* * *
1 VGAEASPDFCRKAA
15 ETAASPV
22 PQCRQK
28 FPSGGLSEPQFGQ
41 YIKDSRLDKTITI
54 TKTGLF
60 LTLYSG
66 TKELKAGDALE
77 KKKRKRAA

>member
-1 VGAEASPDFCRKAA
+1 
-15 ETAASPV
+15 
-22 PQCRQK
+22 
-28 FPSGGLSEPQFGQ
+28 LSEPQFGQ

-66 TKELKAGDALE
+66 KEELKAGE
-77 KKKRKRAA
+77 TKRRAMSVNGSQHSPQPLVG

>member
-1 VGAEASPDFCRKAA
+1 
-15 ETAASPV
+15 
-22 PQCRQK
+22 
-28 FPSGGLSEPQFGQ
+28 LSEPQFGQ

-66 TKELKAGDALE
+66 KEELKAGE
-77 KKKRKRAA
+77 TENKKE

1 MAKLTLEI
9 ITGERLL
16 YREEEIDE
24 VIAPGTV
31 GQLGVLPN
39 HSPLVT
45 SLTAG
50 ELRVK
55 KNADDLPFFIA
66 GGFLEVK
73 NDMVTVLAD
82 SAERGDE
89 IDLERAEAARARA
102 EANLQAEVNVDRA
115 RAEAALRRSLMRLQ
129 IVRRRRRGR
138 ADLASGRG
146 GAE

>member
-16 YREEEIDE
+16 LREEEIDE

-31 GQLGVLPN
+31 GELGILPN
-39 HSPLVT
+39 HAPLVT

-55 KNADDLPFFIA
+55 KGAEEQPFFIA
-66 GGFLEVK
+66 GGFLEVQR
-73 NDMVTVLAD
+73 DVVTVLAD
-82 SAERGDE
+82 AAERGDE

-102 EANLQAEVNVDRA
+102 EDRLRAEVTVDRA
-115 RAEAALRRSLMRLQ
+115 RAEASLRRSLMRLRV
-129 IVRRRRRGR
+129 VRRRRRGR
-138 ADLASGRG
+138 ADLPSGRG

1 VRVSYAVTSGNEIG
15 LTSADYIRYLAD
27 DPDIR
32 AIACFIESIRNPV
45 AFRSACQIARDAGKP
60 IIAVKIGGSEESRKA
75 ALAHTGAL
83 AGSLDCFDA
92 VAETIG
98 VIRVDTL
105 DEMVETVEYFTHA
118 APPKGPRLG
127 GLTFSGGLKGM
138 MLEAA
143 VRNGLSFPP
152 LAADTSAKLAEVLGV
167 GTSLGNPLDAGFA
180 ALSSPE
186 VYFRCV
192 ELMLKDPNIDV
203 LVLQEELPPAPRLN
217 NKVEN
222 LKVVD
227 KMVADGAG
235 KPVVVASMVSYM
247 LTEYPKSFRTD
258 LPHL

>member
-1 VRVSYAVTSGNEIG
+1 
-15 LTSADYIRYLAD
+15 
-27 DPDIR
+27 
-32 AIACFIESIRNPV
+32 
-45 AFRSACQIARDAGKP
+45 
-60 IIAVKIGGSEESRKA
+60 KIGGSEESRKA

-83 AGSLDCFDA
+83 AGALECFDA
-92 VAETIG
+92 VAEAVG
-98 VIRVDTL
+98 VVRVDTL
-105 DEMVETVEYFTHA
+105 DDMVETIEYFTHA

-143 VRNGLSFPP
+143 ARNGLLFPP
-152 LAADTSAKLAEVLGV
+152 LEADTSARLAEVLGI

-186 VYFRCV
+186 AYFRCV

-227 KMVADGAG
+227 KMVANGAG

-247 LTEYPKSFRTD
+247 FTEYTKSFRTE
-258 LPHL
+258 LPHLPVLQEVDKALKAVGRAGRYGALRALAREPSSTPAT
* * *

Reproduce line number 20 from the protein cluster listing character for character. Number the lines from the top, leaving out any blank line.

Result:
+66 KEELKAGE